Scrapping e-tolls makes economic sense – OUTA
OUTA denounces claims by Electronic Toll Collection (ETC) that as many as 38 000 potential indirect jobs could be lost should the Gauteng e-toll system be scrapped.
The claims were made by Coenie Vermaak, the CEO of the Austrian-owned ETC which collects tolls on behalf of SANRAL.
ETC employs approximately 1200 staff, yet it sucks around R60 million from Gauteng motorists’ pockets each month to finance an administrative system that has failed to meet its objective of financing a R20bn road upgrade bond.
“What Mr Vermaak is implying is that without e-tolls, neither South Africa nor the Gauteng province is able to build additional road infrastructure to cater for congestion,” says Rudie Heyneke. “South Africa has financed provincial and national roads using Treasury allocations to SANRAL and the provincial administration for decades. To imply that road construction and subsequent jobs will be lost if the e-toll scheme is scrapped is a misleading statement that smacks of sensationalism and desperation.”
ETC fails to mention that it was contracted at R9.9bn to administer the scheme over five years, before any funds flowed to offset the excessive freeway bonds. This equates to an administrative fee of around 61% of the finance costs, which is extremely excessive and would have seen the Austrian-based company being unduly enriched at the expense of the South Africa road user.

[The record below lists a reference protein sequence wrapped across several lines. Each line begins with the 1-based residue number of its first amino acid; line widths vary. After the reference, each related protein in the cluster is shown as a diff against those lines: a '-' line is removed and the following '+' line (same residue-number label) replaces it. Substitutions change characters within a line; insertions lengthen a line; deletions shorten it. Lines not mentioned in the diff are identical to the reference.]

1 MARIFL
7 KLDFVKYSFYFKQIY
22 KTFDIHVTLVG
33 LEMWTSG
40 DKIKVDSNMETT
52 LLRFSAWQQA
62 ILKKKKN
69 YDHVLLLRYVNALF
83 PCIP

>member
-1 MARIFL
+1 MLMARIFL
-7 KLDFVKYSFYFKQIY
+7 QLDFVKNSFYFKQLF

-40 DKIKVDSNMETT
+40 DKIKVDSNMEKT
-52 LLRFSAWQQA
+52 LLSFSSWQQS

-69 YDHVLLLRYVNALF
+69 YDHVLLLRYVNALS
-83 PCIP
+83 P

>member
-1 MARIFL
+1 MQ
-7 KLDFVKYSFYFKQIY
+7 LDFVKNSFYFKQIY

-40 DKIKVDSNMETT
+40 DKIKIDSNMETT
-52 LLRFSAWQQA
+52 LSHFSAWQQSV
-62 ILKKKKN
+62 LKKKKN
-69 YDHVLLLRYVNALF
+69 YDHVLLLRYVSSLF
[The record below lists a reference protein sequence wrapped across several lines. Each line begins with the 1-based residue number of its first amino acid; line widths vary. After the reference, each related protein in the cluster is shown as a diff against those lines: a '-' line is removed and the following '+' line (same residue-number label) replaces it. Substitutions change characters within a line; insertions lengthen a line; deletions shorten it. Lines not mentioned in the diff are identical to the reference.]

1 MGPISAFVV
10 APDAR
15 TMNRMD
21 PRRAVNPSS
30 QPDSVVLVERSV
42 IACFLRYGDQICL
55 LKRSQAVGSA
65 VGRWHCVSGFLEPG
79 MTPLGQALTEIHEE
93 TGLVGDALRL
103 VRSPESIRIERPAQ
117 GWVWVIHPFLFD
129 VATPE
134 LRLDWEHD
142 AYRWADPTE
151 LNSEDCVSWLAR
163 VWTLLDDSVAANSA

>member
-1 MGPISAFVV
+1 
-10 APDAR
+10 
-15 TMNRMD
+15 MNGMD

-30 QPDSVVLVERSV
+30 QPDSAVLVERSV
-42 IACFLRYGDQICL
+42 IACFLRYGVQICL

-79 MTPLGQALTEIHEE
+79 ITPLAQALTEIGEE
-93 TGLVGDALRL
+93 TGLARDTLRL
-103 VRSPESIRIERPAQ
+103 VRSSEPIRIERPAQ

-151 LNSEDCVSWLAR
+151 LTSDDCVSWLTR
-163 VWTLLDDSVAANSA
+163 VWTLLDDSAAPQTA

“We regard the e-toll scheme as one of Government’s biggest policy blunders since democracy and for ETC to suggest that this scheme will ever achieve its original aim is outrageous,” says Heinrich Volmink, Executive Director of the Organisation Undoing Tax Abuse.
ETC’s e-toll contract has expired and there is no reason to perpetuate its failure any longer. Had OUTA’s suggestion of a 10c addition to the fuel levy been applied from the start, the existing freeway bond would alreaady have been financed and this small addition to the levy could have been used to finance the rest of the upgrades now overdue. Contrast this potential situation with the failed scheme that has only enriched an Austrian company with no provisions made toward the freeway bonds, and you have the reason for scrapping the e-toll schemes as soon as possible.